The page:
• Low protein in the SAD, limits the amino acids necessary to make all neurotransmitters including the CATS.
  • Eating Too Many Carbs causes the hormone insulin to surge, which tells the cells of the body to absorb blood sugar and most of the amino acids from the blood. With all of the amino acids moving into the cells for important bodily functions like building muscles,  little is left to be turned into the CATS.
  • A diet low in fruits and vegetables lacks the vitamins and minerals the body needs as cofactors to convert the amino acids L-Tyrosine and DL-Phenylalanine (DLPA) into Dopamine. These include vitamins B6 and C, iron and others. If these cofactors are limited from the diet, production of the CATS can be limited or even stopped entirely.

Stress

The CATs are “stress coping” chemicals. Norepinephrine and Epinephrine (a.k.a Adrenaline), are made by the adrenal glands, the part of the endocrine system tasked with managing stress.

This system usually works well until our stress levels overwhelm the body’s capacity to make enough of the CATS. This leads to low CAT production, which manifests as symptoms of an “Eeyore” depression.

Three Things You Can Do To Replenish Your Catecholamines

1)  Eat a whole foods diet

Focus on eating:

  • 25 grams of protein per meal.
  • Eat real food (grass fed/pastured meats, lots of vegetables, and good quality fat

2) Practice Stress Management

Stress management will help downregulate your central nervous system to help your CATs and adrenal glands rest and repair. Practicing gentle yogameditation,or breath work are a good place to start. Follow the links provided for simple practice to get started.

Find a practice you enjoy, because if you do, it will be easier to do it regularly. 

Start by practicing 20 minutes every other day for a few weeks and then see if you can practice daily. You can choose a single practice or try a different one every day. One tip is to practice at the same time of day, in the same place. This will make it easier to make practice a habit.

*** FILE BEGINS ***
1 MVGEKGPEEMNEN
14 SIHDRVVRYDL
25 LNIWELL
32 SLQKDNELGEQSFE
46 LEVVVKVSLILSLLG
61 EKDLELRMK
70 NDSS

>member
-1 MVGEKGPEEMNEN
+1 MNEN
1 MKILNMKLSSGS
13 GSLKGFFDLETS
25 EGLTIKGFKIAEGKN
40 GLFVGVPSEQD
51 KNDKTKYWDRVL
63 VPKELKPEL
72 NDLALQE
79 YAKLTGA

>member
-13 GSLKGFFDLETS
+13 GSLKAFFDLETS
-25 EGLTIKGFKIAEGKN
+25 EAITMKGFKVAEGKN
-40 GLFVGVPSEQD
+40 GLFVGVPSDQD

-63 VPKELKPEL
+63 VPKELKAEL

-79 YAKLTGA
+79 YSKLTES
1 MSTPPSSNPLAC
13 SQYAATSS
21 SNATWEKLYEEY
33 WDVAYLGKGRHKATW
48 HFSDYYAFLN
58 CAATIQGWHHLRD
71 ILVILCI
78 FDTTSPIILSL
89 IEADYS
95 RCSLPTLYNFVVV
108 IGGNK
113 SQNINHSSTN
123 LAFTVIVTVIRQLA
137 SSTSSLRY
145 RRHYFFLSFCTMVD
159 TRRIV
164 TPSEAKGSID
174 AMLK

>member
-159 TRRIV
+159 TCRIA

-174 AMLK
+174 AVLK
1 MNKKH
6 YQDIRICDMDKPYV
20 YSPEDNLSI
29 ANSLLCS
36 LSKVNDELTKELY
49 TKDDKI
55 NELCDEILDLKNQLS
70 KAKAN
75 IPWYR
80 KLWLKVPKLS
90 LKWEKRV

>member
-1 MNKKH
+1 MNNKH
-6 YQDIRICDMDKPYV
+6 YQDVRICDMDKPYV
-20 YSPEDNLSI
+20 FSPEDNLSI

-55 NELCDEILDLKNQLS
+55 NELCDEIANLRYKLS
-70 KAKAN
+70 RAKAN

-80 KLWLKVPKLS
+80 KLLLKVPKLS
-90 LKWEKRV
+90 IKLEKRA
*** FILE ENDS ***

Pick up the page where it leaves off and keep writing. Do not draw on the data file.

3) Try the supplements L-Tyrosine or DL-Phenylalanine (DLPA)

The easiest and fastest way to increase the amount of the CATS available to your brain is to take the amino acids precursors L-Tyrosine or DLPA as dietary supplements. These supplements are readily available at any heath food store.

If the problem is low CATS, I have found these supplements to be an invaluable tool in addressing symptoms of low energy/low mood depression.

Which one do you start with?

In my experience L-Tyrosine is stronger of the two. If your primary issue is: fatigue, loss of interest, low mood, and poor focus start with L-Tyrosine.

If you have some anxiety along with the symptom above, I would start with DLPA. Also, if you experience cravings for comfort and sensitivity to pain along with the low energy/low mood symptoms, start with DLPA, because along with addressing symptoms of low Catecholamines, it also helps with low Endorphins.

How do you take L-Tyrosine and DLPA?

The most common reason that amino acids don’t work is that people aren’t sure how to take them. They often take them at the wrong times of day and/or don’t take the right amount.

Because of this, here is a detailed explanation of how to do a trial to find the optimal dose of L-Tyrosine or DL-Phenylalanine for you.

Dosing Directions

Take L-Tyrosine or DL-Phenylalanine supplements 20 minutes before, or 1 1/2 hours after food with protein (these supplements are protein fragments, so if taken away foods with protein, they will work more effectively.)

Buy 500 mg capsules of these supplements (the starting dose).

DAY 1: Start with (1) 500 mg capsule right when you wake, four hours later (and possibly mid-afternoon.) If you find that taking the afternoon dose disrupts your sleep stop taking it and just do the two morning doses.) Notice how you feel throughout the day on this dose.

DAY 2: increase to two 500mg capsules (1000 mg) at the same time intervals as Day 1. Pay attention to how you feel throughout the day Specifically, do you notice a reduction in the symptoms that you are taking the supplement to address (i.e depressed mood, fatigue, lack of motivation and pleasure,cravings for substances etc.)

DAY 3: If after day 2, you felt nothing or better than you did on Day 1, then increase to 3 caps per dose (1500 mg), following the dosing schedule of Day 1.

Continuing to increase your dose in 500 mg increments per dose until you see no improvement or feel worse with the increased dosage and back down to the last positive dose. This will be your Tyrosine or DLPA dose.

If you are experiencing no benefit after going up to 3000 mg each dose, I would assume that it will not be helpful to go any higher. At this point switch to the amino acid you have not tried yet and repeat the dosing process starting at the beginning. If you have tried both, consider other interventions besides amino acids to raise the CATS.

How do you know when to stop?

If you have found a helpful dose of either DLPA or L-Tyrosine it is typically advised to stay on the supplements for at least three to six months before considering a trial of coming off.